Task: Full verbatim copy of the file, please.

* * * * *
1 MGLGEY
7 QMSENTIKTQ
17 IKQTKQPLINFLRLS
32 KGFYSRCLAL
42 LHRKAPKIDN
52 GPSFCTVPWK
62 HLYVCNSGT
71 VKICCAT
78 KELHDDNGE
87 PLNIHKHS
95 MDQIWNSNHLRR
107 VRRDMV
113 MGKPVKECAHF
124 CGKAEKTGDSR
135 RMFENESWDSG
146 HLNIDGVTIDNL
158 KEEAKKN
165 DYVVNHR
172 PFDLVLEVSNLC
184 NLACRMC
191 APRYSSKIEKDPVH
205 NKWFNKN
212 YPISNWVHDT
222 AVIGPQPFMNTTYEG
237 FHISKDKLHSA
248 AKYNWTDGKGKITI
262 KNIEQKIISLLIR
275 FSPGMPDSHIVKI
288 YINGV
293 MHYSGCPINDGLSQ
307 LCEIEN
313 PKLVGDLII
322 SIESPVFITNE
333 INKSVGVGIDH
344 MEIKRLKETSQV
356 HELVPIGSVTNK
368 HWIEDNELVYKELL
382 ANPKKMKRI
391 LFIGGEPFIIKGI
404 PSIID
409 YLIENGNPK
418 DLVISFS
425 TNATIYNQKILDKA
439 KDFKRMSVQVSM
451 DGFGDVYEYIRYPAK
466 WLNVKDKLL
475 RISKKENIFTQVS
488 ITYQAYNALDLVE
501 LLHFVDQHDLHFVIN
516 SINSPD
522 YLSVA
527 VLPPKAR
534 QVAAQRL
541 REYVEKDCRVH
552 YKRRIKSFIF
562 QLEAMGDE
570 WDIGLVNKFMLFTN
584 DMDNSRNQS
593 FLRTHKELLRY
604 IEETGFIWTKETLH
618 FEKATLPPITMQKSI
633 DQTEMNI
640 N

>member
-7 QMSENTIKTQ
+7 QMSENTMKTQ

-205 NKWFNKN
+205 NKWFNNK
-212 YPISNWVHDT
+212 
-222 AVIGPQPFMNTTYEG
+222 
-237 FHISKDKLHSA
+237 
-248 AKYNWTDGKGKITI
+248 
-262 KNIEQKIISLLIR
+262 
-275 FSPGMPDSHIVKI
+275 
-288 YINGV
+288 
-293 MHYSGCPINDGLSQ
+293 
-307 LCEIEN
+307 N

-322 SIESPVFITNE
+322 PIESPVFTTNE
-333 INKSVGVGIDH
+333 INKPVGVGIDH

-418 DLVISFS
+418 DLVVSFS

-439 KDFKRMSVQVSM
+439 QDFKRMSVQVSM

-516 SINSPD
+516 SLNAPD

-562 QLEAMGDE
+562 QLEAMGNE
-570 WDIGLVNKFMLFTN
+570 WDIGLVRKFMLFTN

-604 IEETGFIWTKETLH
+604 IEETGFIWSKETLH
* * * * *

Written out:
1 MGLGEY
7 QMSENTIKTQ
17 IKQTKQPLINFLRLS
32 KGFYSRCLAL
42 LHRKAPKIDN
52 GPSFCTVPWK
62 HLYVCNSGT
71 VKICCAT
78 KELHDDNGE
87 PLNIHKHS
95 MDQIWNSNHLRR
107 VRRDMV
113 MGKPVKECAHF
124 CGKAEKTGDSR
135 RMFENESWDSG
146 HLNIDGVTIDNL
158 KEEAKKN
165 DYVVNHR
172 PFDLVLEVSNLC
184 NLACRMC
191 APRYSSKIEKDPVH
205 NKWFNKN
212 YPISNWVHDT
222 AVIGPQPFMNTTYEG
237 FHISKDKLHSA
248 AKYNWTDGKGKITI
262 KNIEQKIISLLIR
275 FSPGMPDSHIVKI
288 YINGV
293 MHYSGCPINDGLSQ
307 LCEIEN
313 PKLVGDLII
322 SIESPVFITNE
333 INKSVGVGIDH
344 MEIKRLKETSQV
356 HELVPIGSVTNK
368 HWIEDNELVYKELL
382 ANPKKMKRI
391 LFIGGEPFIIKGI
404 PSIID
409 YLIENGNPK
418 DLVISFS
425 TNATIYNQKILDKA
439 KDFKRMSVQVSM
451 DGFGDVYEYIRYPAK
466 WLNVKDKLL
475 RISKKENIFTQVS
488 ITYQAYNALDLVE
501 LLHFVDQHDLHFVIN
516 SINSPD
522 YLSVA
527 VLPPKAR
534 QVAAQRL
541 REYVEKDCRVH
552 YKRRIKSFIF
562 QLEAMGDE
570 WDIGLVNKFMLFTN
584 DMDNSRNQS
593 FLRTHKELLRY
604 IEETGFIWTKETLH
618 FEKATLPPITMQKSI
633 DQTEMNI
640 N

>member
-7 QMSENTIKTQ
+7 QMSENTMKTQ

-205 NKWFNKN
+205 NKWFNNK
-212 YPISNWVHDT
+212 
-222 AVIGPQPFMNTTYEG
+222 
-237 FHISKDKLHSA
+237 
-248 AKYNWTDGKGKITI
+248 
-262 KNIEQKIISLLIR
+262 
-275 FSPGMPDSHIVKI
+275 
-288 YINGV
+288 
-293 MHYSGCPINDGLSQ
+293 
-307 LCEIEN
+307 N

-322 SIESPVFITNE
+322 PIESPVFTTNE
-333 INKSVGVGIDH
+333 INKPVGVGIDH

-418 DLVISFS
+418 DLVVSFS

-439 KDFKRMSVQVSM
+439 QDFKRMSVQVSM

-516 SINSPD
+516 SLNAPD

-562 QLEAMGDE
+562 QLEAMGNE
-570 WDIGLVNKFMLFTN
+570 WDIGLVRKFMLFTN

-604 IEETGFIWTKETLH
+604 IEETGFIWSKETLH